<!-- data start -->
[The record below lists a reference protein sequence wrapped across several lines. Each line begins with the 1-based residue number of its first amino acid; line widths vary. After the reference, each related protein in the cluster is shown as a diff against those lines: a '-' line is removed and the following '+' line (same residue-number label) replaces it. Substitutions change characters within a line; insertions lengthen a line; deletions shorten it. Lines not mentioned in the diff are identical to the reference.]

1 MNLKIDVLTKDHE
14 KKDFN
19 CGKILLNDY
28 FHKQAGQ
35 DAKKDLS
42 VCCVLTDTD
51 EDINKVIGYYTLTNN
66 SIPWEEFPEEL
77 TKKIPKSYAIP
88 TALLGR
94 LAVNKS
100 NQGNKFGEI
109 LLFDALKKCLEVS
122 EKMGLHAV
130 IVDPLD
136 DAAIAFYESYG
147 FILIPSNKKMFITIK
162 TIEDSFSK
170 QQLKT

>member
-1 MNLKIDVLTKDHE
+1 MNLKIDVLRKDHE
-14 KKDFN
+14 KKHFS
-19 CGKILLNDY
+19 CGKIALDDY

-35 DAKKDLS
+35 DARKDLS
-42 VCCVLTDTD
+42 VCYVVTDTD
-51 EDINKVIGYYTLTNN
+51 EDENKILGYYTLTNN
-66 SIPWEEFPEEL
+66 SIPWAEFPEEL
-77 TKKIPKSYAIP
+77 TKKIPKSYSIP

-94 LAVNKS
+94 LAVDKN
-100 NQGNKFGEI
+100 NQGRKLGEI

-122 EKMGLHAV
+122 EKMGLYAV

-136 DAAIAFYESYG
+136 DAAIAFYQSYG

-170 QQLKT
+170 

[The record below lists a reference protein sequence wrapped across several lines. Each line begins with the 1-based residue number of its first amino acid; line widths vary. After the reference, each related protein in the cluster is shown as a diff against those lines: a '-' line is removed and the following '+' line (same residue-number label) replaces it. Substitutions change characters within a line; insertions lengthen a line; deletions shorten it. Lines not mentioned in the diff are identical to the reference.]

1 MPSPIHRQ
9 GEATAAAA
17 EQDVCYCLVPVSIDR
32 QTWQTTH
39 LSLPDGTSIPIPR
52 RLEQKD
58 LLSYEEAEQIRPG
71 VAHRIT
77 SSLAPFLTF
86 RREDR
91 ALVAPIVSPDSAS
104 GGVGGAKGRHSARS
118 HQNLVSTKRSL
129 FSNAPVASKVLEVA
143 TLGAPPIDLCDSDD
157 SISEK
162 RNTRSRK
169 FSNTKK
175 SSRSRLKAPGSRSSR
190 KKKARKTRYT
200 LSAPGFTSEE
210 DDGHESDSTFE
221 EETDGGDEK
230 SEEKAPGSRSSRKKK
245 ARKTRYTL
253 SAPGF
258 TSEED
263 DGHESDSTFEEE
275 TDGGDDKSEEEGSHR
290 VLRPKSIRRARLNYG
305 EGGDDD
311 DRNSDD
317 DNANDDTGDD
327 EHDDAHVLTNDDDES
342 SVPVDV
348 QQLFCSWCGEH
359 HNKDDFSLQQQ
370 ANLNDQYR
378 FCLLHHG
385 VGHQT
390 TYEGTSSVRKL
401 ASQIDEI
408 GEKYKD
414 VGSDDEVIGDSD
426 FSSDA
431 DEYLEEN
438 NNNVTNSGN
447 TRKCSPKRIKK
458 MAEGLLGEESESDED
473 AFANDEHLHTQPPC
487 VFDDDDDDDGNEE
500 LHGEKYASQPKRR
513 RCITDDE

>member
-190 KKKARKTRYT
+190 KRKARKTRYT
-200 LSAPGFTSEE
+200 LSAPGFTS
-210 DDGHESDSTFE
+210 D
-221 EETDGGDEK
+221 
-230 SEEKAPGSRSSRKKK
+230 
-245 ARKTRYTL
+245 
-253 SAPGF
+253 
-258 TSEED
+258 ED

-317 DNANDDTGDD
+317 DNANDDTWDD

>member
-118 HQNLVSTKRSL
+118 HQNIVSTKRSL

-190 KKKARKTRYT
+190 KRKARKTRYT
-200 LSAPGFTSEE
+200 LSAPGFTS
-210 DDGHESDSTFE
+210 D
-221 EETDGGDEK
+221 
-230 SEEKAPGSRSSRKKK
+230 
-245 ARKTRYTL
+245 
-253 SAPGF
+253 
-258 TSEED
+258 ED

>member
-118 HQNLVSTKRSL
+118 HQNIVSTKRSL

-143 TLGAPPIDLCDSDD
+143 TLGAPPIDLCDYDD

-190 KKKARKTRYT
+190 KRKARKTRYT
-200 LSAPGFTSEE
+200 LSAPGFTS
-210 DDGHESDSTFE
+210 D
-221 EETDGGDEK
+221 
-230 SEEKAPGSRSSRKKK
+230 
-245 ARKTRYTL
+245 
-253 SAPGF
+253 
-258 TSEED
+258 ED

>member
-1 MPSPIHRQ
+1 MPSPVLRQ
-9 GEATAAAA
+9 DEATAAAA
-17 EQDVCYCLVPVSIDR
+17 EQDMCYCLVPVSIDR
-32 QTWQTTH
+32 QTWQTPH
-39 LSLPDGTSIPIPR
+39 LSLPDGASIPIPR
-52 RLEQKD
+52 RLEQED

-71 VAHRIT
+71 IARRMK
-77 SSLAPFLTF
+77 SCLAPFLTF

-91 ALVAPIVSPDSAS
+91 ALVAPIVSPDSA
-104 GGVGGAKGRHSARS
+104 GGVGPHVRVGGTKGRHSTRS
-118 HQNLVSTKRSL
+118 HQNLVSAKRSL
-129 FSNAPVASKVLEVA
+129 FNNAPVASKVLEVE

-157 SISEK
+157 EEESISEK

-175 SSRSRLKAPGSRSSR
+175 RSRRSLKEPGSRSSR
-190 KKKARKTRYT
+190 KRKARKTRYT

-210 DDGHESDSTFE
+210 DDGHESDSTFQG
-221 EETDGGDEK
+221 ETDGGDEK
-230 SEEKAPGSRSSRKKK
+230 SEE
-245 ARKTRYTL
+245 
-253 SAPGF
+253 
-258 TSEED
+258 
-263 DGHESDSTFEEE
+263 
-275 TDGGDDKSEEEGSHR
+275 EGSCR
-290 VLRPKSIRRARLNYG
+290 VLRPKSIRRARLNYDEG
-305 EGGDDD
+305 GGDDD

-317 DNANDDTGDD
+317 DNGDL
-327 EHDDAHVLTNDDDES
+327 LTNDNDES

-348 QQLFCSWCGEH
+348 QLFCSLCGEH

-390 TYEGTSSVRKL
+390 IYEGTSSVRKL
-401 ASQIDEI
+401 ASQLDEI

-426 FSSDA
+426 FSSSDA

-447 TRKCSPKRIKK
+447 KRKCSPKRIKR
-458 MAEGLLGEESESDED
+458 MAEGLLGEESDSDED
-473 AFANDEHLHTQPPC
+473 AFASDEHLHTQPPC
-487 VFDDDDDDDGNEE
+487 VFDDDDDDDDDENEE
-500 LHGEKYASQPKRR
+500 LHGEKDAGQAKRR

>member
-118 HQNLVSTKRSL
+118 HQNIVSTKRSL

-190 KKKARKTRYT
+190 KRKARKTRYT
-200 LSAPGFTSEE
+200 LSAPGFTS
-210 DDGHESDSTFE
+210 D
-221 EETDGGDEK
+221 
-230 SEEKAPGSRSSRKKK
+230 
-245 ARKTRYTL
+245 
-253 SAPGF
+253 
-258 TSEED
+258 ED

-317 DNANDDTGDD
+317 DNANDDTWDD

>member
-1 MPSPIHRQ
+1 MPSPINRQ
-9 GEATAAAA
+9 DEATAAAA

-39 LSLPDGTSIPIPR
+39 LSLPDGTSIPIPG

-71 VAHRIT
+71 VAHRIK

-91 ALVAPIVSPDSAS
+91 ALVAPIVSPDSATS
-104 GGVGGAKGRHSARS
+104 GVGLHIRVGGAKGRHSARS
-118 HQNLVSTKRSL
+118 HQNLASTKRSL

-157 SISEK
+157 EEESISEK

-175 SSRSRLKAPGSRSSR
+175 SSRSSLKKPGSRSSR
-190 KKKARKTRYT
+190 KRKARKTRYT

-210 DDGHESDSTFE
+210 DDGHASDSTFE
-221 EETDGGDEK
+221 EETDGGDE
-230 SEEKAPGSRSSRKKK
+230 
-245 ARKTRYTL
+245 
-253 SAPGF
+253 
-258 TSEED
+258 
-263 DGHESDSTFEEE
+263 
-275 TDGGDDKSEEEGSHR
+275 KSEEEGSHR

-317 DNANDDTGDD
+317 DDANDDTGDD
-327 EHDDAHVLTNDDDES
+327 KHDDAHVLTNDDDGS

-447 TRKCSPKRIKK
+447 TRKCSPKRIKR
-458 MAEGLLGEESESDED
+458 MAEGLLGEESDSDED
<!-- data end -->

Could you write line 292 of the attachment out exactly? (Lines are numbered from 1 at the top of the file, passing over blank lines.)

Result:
-317 DNANDDTGDD